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CareerAddict Reveals Employees Would Quit Their Job Because of No Progression

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53% of respondents said they felt discriminated against by their superior, 61% of which were women

The modern workforce is more complex than ever, with job satisfaction and progression proving vitally important. Most employees want to figure out, “how to future-proof your job,” strategy in today’s digital age. The growing list of problems faced by employees at work made ‘Job security,’ a thing of the past., a leading online career resource, recently conducted a study taking nearly 1,000 career-driven individuals in its survey at the end of 2019 to discover the hidden trends of employee turnover and help companies retain their top talent. The study revealed that progression is considered more important than pay, with an astonishingly high number of survey participants (82.39%) saying that a lack of progression would influence their decision to leave their jobs.

The survey by

There are a thousand reasons why employees must take care of their financial flight and be the pilots of their lives. Here, in the survey, they were asked to rate different reasons that would affect their decision to quit based on the scale of importance. The three main contributing factors to their decision to leave were:

  • lack of career advancement opportunities
  • low pay
  • absence of a salary raise

Meanwhile, among those who had already quit their jobs, 35% also revealed they would consider returning if they were offered a better salary or a higher position.

The modern dilemma

While the weight of participants was Millennial and Gen Z workers, making up nearly 67% of the respondent pool, the survey found that there was a common sentiment across all participating age groups. Indeed, the opportunity for job progression was a priority to the overwhelming majority, regardless of age.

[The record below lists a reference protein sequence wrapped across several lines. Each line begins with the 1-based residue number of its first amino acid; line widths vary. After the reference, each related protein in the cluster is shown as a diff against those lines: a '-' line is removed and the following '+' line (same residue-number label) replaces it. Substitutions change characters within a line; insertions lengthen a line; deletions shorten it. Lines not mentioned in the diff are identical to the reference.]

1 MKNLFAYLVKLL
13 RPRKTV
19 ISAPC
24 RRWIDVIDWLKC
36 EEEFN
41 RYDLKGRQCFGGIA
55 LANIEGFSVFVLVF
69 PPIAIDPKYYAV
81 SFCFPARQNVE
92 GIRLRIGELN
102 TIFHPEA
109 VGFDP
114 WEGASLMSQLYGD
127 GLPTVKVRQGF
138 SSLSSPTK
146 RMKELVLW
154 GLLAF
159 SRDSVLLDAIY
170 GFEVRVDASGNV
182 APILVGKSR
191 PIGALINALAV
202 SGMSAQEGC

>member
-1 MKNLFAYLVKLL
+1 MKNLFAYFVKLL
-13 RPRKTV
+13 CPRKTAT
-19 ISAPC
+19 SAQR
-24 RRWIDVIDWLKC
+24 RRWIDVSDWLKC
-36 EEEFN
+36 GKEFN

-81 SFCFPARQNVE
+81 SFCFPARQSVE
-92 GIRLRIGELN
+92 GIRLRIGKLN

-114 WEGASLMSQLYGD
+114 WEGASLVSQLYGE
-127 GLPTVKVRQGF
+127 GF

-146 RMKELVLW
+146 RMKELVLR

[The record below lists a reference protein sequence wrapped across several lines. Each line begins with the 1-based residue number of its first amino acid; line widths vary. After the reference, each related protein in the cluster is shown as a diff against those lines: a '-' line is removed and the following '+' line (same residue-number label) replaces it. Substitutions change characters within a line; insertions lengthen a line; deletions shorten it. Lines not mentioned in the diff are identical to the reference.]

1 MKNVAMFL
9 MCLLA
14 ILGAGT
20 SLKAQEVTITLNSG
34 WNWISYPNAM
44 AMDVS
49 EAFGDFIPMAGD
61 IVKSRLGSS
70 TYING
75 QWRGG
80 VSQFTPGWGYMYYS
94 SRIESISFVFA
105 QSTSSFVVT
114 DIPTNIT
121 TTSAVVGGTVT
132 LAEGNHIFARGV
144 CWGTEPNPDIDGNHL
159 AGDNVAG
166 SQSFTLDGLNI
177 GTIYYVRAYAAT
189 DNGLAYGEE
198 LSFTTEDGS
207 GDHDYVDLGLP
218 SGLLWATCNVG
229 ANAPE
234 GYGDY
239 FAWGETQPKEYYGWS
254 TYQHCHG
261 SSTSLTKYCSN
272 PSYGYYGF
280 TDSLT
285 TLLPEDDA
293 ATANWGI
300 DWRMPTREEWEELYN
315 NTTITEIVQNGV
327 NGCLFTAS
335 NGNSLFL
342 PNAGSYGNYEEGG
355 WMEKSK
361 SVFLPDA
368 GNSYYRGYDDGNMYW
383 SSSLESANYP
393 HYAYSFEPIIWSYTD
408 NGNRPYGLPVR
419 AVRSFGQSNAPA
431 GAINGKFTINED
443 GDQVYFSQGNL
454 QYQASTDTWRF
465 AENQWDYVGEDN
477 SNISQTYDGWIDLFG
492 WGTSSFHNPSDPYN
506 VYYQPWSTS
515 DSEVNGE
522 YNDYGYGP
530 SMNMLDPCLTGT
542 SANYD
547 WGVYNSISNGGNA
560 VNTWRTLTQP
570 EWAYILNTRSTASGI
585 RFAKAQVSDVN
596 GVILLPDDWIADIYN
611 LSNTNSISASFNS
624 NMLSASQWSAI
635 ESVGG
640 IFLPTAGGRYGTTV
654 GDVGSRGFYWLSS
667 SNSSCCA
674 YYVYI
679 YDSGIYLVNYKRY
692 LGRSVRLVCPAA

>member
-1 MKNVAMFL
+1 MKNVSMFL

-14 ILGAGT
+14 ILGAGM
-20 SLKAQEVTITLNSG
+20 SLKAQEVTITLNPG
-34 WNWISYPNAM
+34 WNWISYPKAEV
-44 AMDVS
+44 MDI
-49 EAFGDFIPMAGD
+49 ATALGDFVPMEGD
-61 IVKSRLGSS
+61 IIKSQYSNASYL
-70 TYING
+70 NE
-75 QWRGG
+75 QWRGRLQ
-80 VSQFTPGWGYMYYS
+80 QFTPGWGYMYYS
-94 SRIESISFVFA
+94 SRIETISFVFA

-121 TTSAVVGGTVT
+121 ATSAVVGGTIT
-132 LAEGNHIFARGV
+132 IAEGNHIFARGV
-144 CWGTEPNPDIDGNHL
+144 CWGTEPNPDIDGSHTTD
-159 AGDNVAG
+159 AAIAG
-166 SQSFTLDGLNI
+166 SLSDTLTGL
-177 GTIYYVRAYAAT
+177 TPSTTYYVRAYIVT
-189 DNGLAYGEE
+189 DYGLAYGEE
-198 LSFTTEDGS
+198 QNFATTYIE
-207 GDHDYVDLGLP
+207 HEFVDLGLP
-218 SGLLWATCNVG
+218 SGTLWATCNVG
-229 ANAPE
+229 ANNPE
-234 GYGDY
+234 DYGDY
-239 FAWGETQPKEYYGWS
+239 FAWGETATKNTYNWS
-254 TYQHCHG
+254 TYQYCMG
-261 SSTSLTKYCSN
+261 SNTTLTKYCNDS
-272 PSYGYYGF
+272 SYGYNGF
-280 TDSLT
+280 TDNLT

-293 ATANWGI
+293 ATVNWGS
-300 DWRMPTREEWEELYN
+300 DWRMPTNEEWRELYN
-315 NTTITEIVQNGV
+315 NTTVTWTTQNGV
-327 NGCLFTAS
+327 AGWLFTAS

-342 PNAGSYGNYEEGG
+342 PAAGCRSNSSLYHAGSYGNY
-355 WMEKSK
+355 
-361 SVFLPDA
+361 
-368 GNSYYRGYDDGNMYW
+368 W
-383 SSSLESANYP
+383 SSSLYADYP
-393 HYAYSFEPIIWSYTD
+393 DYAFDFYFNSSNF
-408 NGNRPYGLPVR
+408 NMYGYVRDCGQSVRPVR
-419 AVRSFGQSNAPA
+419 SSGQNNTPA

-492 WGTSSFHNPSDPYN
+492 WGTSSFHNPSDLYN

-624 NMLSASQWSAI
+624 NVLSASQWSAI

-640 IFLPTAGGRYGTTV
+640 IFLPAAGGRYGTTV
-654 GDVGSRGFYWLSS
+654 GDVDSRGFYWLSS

The study not only revealed invaluable insights regarding employee turnover, but it also uncovered disconcerting realities that are prevalent in today’s workplace: 53% of survey takers said they felt discriminated against by their superior, 61% of which were women. Meanwhile, 1 in 4 people said they felt discriminated against because of their gender, 76% of whom were women.

With merely 18% of participants saying they regret leaving their previous job, there is much to be said about high employee turnover rates. While most workers are driven by their professional aspirations, their development is not only halted by limited opportunities but also workplace discrimination. For many employers, then, the task of keeping their workforce positively engaged might prove to be a greater challenge.



The Educational landscape is changing dynamically. The new generation of students thus faces the daunting task to choose an institution that would guide them towards a lucrative career.

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